The criminal class of the animal world: Hitchcock’s “Marnie” at the Riverview


Review by practicing zoologist Thorn Chen

Here’s something better and a bit more terrifying than CGI monsters: the screen flashes red when Marnie, the female lead played by Tippi Hedren, sees a bouquet of red flowers in a vase. From there on, your muscles tighten every time you see a something red in the shot. It’s like hypnosis. You brace yourself for Marnie to have another panic episode. When she doesn’t you’re relieved. When she does, and the screen flashes red again, the trigger is reinforced. It’s worked. At least for the next two hours, Hitchcock has reduced us to animals, Pavlov’s dogs in particular. At the color red, we cringe with suspense.

It’s okay, though, since Mark Rutland (Sean Connery, fresh off the sets of Dr. No) is a practicing zoologist, at least he was before he took over his father’s failing business. The first time he met Margaret “Marnie” Reynolds was when she worked secretary of one of his business associates. Back then she went by the alias Marion Holland. The film begins with her cleaning out the company safe and fleeing with a yellow alligator bag tucked under her arm. She changes her name and gets ready to do it again, except that unbeknownst to her, the owner of her next target, Rutland & Co., already knows who she is. A zoologist by training, however, Mark is more curious than threatened. He is fascinated with predators, which he considers “the criminal class of the animal world.” This he tells her in his study shortly before their questionable first kiss. So he hires her and then proceeds to fall in love. Catching her red handed in larceny, he blackmails her into marrying him, only to discover that she’s cold to the caresses of men. Obviously, for James Bon–I mean for Connery’s character, this means that there’s something wrong with her, and he switches roles from lover/animal-trapper to detective/psychoanalyst. After this, the story can only get more twisted.

Marnie is a movie with manifold layers and unpredictable swerves; underneath it all lies something very traumatic. Hitchcock will show us at the end what has made Marnie a compulsive liar and thief, but the details of the mystery’s unraveling are what make the film sometimes grueling, other times touching, and more often than not unseemly in its gender politics. Connery’s character is a charming but sadistic man determined to possess Marnie and set her right. As the French critics of Cahier du Cinema once pointed out, the film is indeed all about men possessing women, something that can be gleaned from the very beginning when we see the title cards printed ALFRED HITCHCOCK’S MARNIE. But Hedren’s character is perhaps more than an enigma to be solved and a case to be cured by the former zoologist. Besides for being afraid of lightning and the color red she has a strong attachment to animals and to her mother. As in The Birds (1963), mothers and animals seem to represent the same uncontrollable force. What do Marnies’ attachments mean? No doubt it’s up to the viewer to decide. In any case, Hitchcock’s characteristic precision with repeating image and rhythmic cues do bring us along for the ride. As with the other Hitchcock films, Marnie ends with the restoration of the heterosexual union, but what transpires in the middle is quite worth watching. — Thorn Chen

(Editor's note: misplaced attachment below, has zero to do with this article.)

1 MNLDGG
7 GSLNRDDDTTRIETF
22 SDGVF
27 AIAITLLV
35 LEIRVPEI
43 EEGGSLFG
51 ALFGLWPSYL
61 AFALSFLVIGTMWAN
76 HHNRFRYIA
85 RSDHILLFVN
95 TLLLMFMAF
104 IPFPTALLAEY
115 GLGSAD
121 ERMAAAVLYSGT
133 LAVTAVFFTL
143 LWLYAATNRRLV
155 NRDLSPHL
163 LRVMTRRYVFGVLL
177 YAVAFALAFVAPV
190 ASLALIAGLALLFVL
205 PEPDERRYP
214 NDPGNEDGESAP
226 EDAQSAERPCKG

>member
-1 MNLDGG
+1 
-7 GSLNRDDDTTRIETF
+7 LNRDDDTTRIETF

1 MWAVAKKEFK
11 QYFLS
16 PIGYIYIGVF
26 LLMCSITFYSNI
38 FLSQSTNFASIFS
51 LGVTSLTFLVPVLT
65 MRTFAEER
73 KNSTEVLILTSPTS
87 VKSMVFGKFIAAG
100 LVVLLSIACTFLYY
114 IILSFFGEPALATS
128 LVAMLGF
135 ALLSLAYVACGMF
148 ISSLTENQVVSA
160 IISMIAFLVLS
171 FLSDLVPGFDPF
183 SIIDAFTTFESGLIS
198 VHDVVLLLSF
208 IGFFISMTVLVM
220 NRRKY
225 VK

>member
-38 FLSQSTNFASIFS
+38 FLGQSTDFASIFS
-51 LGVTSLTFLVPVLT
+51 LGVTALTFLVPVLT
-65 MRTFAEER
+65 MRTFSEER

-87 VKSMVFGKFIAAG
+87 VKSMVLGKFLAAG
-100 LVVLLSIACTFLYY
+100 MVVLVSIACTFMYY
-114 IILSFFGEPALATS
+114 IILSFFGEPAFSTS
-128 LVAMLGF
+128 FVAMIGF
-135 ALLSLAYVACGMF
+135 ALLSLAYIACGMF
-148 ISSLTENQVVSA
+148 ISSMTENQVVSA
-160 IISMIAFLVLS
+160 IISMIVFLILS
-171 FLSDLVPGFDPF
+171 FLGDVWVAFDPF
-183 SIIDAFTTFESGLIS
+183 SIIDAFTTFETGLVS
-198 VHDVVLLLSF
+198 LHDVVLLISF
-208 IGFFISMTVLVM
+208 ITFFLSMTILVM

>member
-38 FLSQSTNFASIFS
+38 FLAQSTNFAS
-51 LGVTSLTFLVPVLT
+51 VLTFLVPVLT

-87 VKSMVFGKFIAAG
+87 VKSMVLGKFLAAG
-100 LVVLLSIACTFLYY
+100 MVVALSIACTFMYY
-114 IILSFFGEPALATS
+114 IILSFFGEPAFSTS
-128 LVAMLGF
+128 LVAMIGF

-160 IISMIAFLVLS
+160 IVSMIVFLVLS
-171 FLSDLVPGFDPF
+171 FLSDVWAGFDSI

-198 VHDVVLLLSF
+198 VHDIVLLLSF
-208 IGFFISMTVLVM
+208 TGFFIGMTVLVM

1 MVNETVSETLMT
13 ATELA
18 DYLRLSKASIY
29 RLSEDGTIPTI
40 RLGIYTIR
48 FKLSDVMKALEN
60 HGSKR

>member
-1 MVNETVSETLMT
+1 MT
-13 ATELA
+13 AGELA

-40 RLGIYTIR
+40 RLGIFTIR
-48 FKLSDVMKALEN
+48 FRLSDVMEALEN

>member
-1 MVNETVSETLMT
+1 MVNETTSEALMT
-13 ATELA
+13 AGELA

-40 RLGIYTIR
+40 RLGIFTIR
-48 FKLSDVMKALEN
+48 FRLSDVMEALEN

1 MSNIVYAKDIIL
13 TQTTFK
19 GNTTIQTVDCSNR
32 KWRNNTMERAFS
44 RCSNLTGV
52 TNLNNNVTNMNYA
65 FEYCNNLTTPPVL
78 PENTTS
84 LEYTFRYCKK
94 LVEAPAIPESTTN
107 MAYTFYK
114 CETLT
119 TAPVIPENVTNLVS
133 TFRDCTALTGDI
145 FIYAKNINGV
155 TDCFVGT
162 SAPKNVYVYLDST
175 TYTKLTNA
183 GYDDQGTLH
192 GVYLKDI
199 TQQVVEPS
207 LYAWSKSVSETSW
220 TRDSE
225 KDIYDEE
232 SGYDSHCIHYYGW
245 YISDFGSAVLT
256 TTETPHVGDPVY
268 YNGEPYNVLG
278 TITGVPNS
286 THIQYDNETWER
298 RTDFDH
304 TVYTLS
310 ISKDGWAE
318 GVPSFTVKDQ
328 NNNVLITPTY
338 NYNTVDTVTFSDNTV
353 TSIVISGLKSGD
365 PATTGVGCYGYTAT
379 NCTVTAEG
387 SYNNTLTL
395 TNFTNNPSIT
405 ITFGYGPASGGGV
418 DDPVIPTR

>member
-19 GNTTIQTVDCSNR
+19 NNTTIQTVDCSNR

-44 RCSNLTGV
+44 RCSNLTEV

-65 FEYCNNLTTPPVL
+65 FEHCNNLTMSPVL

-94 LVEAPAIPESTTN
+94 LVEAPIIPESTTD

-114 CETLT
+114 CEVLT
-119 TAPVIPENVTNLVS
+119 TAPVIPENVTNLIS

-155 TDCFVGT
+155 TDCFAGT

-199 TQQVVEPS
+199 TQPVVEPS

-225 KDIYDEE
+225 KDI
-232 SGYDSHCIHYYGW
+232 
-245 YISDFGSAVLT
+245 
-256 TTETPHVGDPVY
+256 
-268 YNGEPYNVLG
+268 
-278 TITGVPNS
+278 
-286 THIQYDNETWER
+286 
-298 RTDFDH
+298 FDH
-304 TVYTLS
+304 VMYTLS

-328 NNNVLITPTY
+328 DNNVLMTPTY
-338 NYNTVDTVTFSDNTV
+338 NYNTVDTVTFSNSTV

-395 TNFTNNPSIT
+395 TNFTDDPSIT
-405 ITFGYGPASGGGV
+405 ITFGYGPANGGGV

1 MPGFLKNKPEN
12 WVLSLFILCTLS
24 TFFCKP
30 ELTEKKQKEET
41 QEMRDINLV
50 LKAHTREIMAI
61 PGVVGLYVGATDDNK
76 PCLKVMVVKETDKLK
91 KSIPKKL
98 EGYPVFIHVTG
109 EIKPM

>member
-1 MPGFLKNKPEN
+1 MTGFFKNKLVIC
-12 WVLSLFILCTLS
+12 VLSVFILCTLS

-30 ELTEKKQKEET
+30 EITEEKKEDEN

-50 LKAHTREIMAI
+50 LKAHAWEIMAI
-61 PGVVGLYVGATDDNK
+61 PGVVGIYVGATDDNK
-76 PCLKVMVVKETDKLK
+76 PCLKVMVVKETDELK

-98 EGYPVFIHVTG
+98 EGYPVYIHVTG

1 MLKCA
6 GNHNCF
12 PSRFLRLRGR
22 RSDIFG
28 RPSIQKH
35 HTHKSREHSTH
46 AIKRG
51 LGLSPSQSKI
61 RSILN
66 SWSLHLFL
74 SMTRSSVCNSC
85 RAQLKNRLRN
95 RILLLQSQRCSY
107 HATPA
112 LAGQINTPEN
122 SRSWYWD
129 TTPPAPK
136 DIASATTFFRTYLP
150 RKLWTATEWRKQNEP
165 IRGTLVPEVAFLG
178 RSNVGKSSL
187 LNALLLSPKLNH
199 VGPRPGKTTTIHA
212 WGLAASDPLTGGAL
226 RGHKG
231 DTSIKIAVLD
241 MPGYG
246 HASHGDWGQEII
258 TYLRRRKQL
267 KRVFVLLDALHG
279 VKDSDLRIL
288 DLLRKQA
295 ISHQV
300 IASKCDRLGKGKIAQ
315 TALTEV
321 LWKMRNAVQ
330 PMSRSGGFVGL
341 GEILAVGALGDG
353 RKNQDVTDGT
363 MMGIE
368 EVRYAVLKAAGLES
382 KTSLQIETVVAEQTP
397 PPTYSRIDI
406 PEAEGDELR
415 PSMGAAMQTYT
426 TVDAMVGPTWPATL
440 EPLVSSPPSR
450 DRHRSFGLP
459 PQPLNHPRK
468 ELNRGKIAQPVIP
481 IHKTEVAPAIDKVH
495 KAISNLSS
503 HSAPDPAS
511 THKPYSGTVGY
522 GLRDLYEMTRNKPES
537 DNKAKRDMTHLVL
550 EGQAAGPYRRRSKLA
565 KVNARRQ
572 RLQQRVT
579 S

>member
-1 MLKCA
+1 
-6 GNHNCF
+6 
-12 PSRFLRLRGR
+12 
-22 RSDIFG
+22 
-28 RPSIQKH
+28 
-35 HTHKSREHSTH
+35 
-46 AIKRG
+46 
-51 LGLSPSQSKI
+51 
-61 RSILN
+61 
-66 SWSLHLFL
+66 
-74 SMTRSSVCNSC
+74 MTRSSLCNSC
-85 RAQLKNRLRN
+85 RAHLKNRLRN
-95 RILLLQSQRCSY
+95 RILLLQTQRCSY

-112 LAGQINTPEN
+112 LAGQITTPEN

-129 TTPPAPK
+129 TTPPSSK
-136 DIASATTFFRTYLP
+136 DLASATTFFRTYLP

Thorn Chen is from New York, now in Minneapolis pursuing a PhD at the U, where he writes about Chinese educational films, reads continental philosophy, and scrounges for funds to support his coffee addiction.

MARNIE screens Monday, May 4 at 7:00 at the Riverview.  Advance tickets are $8.00, and you can purchase them here.


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